Shares of Infosys gained as much as three percent Wednesday after three senior former executives urged the Indian outsourcing giant to stage a $1.8-billion-share buyback, saying the company is too cash-rich.
The proposal represents the first major challenge for new chief executive Vishal Sikka, who took charge August 1 with a mission to win back market share through developing innovative business lines.
An Infosys spokeswoman was non-committal on the buyback proposal, noting it had come from "only three retail investors".
But "should there be any development that will impact our shareholders, we will immediately inform the regulatory bodies", she told AFP in an email.
In the letter seen by AFP, former executives V. Balakrishnan, T.V. Mohandas Pai and D.N. Prahlad called for a 112-billion-rupee ($1.8-billion) stock buyback for all shareholders at 3,850-rupees-a-share—around a 52-week trading high.
The two former chief financial officers and ex-senior vice-president said that following discussions they believed big institutional shareholders backed the plan.
The proposal comes as Infosys, the second-largest outsourcer by sales and one of the pioneers of India's flagship outsourcing industry, goes through a major leadership transformation.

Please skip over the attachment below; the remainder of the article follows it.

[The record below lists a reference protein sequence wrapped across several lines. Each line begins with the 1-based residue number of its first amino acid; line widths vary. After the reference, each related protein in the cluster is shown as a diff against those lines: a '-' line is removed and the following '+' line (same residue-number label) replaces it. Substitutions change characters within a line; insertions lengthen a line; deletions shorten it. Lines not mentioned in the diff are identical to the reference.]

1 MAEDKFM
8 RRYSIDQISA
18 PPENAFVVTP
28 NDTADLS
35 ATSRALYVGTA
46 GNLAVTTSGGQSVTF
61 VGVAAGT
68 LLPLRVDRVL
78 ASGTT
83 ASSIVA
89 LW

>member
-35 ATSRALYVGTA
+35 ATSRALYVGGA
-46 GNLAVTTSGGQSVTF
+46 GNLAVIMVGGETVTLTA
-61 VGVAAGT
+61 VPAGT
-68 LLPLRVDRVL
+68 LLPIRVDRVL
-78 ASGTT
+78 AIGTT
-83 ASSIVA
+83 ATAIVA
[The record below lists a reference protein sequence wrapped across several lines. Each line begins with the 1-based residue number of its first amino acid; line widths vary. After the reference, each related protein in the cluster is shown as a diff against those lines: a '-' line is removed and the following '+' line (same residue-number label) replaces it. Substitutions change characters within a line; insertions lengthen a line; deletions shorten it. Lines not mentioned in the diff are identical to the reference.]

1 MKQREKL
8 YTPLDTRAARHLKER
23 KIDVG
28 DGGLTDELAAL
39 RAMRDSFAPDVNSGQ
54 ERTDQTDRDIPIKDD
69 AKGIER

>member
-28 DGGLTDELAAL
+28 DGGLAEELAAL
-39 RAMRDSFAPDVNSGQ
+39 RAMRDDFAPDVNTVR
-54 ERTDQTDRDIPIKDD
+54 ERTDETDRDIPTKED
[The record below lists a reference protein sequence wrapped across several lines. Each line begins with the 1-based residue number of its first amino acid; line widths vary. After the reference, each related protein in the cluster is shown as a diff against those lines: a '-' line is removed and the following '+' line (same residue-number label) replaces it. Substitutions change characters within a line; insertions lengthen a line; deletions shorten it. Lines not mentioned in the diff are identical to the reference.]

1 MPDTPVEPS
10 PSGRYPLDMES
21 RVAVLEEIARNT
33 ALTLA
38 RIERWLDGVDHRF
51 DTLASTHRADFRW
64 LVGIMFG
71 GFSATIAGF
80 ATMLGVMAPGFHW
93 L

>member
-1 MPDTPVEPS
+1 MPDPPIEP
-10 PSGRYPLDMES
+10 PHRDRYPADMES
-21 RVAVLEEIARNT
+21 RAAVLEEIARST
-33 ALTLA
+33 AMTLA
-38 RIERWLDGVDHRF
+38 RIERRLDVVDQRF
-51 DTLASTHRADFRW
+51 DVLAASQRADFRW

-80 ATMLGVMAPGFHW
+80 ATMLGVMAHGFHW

Sikka is the first outsider to run Infosys, managed since its 1981 establishment by a member of the seven-man founding team.
Analysts called the plan a "pressure tactic" to get Infosys's new chief to deliver results for investors impatient with share underperformance.
In the last three years, stock of rival TCS, India's biggest software outsourcing firm, gave a return of 119 percent while Infosys stock grew by just four percent, the letter noted.
Regardless of funds needed by Infosys for innovation or acquisitions, "the company is clearly over capitalised", the former executives said.
In fact, given its massive cash holdings, robust income and zero debt, Infosys is "perhaps the most over-capitalised company in the Indian corporate history", they argued.
The buyback would represent 40 percent of around 300 billion rupees in cash reserves, the former executives said, suggesting further regular share buybacks in the future too.
Cash-rich firms often buy back shares to drive up the price by reducing the amount of stock in the market as well as to boost sagging earnings-per-share ratios.
But critics say buybacks can flatter bottom-line performance without delivering substantive profit growth through investment and development.
"This is a pressure tactic to leave your conservative approach and do something—an acquisition, expansion. Investors have become impatient," Daljeet Kohli, research head at India Nivesh Securities, told AFP.
After rising by three percent, Infosys shares retraced some gains to close 1.53 percent higher at 3,557.95 rupees.
Sikka, 47, a former senior executive of German software maker SAP who has based himself in Infosys's main US market, has said the company must change from providing cheaper "mundane" software services and create higher-earning technology opportunities.
Sikka replaced Infosys co-founder Narayana Murthy, who was recalled from retirement last year to help Infosys regain market share, but achieved mixed results amid a string of top management exits.
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